TAPIF Packing List | Last minute ideas on what to pack (and what to leave behind)
Update: Check out “Every single item on my packing list” for…(wait for it) every single item on my TAPIF packing list!
Just wrote a nice long version of this post and it was deleted, so here’s a quick rundown of some learned-the-hard-way things I wish I’d known a year ago, for anyone who’s doing some last-minute packing for TAPIF:
Money: It’s best to have your money split up in different accounts/forms:
- We were at the mall when my mom saw a Travelex kiosk and insisted I get a card. I didn’t know what it was and didn’t think it necessary, but I’m so glad she made me do it. It’s essentially like a prepaid card that you can load up with euros, but the thing that made it useful was its security chip. Unlike many credit or debit cards in the United States, cards in France have an extra chip on them that’s necessary to use with train ticket machines, etc. Some newer cards in the United States are starting to get these, but if you don’t already have one, it’s good to have something like the Travelex card for back-up until you open a French bank account.
- I also took out some cash at the kiosk (you may be able to find cheaper rates somewhere else). I was told to take some coins to pay for bathrooms once I landed, and that was great advice.
- My host teacher got me in touch with the last assistant she had, and luckily I asked her about the dress code at the schools before going out and buying a bunch of work clothes. Teachers wore jeans and sneakers to school, and I sometimes felt overdressed when wearing a blazer. It’s best to check in with someone if you can, but you probably won’t need anything special as long as you have shoes that are comfortable enough to stand in for long periods of time.
- I definitely did not pack enough warm clothes, but I ended up buying a cheap sweater and jacket at a mall and thrift shop after heading over to France. If you have the room for a peacoat or fleece, though, it’s definitely worth taking one over. I also had a pair of waterproof boots that came in handy; generally, if you can find clothes that you can layer with, and that are waterproof without being rainboots or raincoats specifically, those will work really well.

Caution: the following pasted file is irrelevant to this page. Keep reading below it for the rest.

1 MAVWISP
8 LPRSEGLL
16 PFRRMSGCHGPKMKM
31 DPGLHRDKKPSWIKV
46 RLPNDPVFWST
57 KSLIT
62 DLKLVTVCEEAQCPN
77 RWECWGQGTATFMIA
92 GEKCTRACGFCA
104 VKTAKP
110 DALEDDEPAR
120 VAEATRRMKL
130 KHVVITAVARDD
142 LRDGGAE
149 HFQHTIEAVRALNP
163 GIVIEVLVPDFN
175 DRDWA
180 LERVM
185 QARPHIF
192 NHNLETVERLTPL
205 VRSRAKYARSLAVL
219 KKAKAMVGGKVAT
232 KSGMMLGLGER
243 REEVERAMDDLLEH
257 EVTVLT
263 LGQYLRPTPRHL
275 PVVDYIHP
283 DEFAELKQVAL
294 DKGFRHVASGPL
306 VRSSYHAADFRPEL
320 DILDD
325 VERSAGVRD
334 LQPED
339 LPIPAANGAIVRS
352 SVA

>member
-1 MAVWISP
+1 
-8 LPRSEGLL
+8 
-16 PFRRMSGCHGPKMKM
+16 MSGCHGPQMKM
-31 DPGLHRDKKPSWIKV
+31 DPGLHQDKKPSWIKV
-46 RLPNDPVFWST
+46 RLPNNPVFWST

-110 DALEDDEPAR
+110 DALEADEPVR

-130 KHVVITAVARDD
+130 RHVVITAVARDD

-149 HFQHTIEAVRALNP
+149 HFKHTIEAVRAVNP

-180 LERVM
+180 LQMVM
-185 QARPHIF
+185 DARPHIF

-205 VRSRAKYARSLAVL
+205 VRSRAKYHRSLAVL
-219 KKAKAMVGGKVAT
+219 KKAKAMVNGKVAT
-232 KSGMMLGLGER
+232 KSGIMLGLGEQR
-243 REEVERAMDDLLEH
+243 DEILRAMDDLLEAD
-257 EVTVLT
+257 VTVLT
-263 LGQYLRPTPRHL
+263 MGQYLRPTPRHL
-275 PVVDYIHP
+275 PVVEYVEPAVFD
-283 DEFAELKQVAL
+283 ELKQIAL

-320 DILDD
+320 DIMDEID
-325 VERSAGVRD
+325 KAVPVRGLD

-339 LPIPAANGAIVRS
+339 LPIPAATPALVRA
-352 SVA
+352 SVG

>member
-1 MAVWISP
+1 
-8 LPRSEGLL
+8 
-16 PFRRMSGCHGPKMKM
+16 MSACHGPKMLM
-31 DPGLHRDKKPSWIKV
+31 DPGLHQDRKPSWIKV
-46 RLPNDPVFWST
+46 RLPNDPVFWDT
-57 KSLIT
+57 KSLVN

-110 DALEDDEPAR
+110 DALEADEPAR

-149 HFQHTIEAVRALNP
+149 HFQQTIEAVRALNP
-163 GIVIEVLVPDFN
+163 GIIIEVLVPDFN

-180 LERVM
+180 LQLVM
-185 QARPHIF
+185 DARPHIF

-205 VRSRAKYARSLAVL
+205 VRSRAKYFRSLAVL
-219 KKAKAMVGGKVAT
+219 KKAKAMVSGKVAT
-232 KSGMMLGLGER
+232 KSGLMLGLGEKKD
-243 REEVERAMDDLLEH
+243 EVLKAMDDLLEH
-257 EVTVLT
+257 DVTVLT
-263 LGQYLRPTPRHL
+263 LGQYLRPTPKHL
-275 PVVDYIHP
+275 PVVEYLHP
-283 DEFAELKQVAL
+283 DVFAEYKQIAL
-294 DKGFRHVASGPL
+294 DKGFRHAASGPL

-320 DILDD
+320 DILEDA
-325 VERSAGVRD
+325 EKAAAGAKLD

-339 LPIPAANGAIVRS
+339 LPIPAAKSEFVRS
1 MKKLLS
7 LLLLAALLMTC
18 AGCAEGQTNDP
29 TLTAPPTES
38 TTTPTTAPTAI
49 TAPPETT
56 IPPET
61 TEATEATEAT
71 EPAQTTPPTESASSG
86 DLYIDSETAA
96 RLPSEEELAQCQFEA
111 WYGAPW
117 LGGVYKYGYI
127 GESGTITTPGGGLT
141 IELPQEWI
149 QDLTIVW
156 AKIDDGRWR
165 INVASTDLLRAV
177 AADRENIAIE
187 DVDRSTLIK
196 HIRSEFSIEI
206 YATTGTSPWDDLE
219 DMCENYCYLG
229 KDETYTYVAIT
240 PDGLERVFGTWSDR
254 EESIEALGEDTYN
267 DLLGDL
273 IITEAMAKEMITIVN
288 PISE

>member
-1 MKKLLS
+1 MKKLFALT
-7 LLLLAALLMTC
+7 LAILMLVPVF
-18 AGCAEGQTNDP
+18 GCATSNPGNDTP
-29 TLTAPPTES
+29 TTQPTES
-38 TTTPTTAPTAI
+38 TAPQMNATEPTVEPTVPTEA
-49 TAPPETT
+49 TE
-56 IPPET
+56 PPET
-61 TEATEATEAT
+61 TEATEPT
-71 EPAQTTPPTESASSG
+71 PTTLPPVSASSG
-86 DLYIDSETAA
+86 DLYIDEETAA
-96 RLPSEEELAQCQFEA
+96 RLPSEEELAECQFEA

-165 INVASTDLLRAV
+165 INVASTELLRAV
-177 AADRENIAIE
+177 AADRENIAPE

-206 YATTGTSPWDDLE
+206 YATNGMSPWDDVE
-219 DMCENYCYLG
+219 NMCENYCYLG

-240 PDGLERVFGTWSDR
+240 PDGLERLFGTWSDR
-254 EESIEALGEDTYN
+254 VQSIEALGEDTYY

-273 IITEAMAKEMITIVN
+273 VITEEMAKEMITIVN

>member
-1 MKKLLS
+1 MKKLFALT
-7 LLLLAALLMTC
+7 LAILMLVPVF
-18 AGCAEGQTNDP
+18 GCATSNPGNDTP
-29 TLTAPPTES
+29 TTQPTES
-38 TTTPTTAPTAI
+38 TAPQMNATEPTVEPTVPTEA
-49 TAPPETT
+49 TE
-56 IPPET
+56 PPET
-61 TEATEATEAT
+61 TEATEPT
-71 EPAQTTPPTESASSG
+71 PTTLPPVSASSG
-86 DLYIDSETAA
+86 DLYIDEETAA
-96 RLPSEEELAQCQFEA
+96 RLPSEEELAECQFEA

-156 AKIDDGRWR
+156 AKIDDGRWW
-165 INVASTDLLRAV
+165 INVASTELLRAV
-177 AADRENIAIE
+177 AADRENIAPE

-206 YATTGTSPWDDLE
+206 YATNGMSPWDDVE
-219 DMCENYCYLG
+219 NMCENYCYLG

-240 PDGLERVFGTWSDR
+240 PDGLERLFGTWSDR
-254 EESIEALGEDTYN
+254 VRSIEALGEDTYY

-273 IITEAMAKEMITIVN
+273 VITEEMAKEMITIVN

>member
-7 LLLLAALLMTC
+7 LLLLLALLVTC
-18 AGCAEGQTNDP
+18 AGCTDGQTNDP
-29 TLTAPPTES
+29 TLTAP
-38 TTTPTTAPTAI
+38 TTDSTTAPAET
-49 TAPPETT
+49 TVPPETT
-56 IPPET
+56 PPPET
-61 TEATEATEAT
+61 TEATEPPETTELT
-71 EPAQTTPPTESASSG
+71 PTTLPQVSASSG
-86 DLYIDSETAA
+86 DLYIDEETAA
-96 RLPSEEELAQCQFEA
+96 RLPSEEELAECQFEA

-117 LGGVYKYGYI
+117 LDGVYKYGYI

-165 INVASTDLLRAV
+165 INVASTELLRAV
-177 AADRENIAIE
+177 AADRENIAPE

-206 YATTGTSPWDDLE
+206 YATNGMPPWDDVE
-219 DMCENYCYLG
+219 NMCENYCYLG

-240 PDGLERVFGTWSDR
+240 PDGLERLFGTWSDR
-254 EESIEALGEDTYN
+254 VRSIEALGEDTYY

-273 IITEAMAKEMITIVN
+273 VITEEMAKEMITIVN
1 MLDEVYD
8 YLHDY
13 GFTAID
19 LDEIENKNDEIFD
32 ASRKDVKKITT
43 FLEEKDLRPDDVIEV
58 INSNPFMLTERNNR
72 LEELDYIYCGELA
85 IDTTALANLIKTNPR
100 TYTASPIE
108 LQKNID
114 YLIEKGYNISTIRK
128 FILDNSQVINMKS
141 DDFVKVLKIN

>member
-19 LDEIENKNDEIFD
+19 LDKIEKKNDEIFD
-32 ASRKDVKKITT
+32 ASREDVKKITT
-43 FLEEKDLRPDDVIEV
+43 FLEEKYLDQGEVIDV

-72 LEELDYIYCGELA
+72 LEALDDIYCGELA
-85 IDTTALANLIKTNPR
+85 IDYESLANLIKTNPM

Documents: I first scanned copies of all the documents I thought I might need (passport, visa/OFII, apostilled birth certificate, student ID, arrete de nomination, health records, insurance card, and letter of coverage abroad). I then saved them on my computer, a pen drive, and on Google Drive, which I shared with my parents as well.
I also printed out at least 5 copies of each document, which was enough to start, but I definitely ended up needing to make more once I got to France. I find accordion folders to be bulky, so I put the copies in sheet protectors (one type of document facing the front and one facing the back), which I then put in a folder with metal tabs to keep the protectors in place so that I could just flip through the documents like a book. This ended up working amazingly well throughout the trip and was more compact than other alternatives.
- I didn’t have a cell phone that could use a SIM card, so I ordered a cheap phone from Amazon that could be used internationally. A day or two before my flight, it still hadn’t arrived, so we spent a solid day driving around trying to find an affordable alternative with no luck. Just as we were packing the car to head to the airport, it arrived, and my little brother set it up on the car while I tried to fix a misspelled name with a Travelex rep in England. I had wanted a working phone for my journey to France so I could notify my host teacher if my flight was delayed, but I don’t think the minutes that came with the phone actually worked. I did use the phone itself with a Bouygues SIM card once I got to France, and I’d carry around my American phone to log into wifi while traveling.